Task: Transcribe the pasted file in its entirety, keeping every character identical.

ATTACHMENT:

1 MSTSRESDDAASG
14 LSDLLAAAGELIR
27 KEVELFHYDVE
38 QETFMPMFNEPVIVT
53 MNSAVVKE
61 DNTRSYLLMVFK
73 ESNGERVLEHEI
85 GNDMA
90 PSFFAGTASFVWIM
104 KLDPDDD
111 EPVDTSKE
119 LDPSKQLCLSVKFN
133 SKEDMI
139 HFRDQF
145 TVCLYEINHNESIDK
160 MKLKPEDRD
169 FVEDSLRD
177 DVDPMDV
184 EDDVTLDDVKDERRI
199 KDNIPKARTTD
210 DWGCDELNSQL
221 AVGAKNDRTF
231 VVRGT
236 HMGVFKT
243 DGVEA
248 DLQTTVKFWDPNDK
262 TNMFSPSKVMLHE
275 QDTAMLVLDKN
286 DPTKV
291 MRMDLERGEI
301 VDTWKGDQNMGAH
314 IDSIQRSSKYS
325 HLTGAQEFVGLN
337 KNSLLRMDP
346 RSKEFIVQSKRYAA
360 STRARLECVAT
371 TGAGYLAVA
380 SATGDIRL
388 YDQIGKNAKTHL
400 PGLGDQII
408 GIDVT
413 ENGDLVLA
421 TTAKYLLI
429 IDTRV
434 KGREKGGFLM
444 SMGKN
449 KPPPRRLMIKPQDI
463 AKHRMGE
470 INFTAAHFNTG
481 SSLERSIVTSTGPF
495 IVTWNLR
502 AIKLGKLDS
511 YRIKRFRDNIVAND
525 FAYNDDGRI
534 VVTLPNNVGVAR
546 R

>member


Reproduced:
1 MSTSRESDDAASG
14 LSDLLAAAGELIR
27 KEVELFHYDVE
38 QETFMPMFNEPVIVT
53 MNSAVVKE
61 DNTRSYLLMVFK
73 ESNGERVLEHEI
85 GNDMA
90 PSFFAGTASFVWIM
104 KLDPDDD
111 EPVDTSKE
119 LDPSKQLCLSVKFN
133 SKEDMI
139 HFRDQF
145 TVCLYEINHNESIDK
160 MKLKPEDRD
169 FVEDSLRD
177 DVDPMDV
184 EDDVTLDDVKDERRI
199 KDNIPKARTTD
210 DWGCDELNSQL
221 AVGAKNDRTF
231 VVRGT
236 HMGVFKT
243 DGVEA
248 DLQTTVKFWDPNDK
262 TNMFSPSKVMLHE
275 QDTAMLVLDKN
286 DPTKV
291 MRMDLERGEI
301 VDTWKGDQNMGAH
314 IDSIQRSSKYS
325 HLTGAQEFVGLN
337 KNSLLRMDP
346 RSKEFIVQSKRYAA
360 STRARLECVAT
371 TGAGYLAVA
380 SATGDIRL
388 YDQIGKNAKTHL
400 PGLGDQII
408 GIDVT
413 ENGDLVLA
421 TTAKYLLI
429 IDTRV
434 KGREKGGFLM
444 SMGKN
449 KPPPRRLMIKPQDI
463 AKHRMGE
470 INFTAAHFNTG
481 SSLERSIVTSTGPF
495 IVTWNLR
502 AIKLGKLDS
511 YRIKRFRDNIVAND
525 FAYNDDGRI
534 VVTLPNNVGVAR
546 R

>member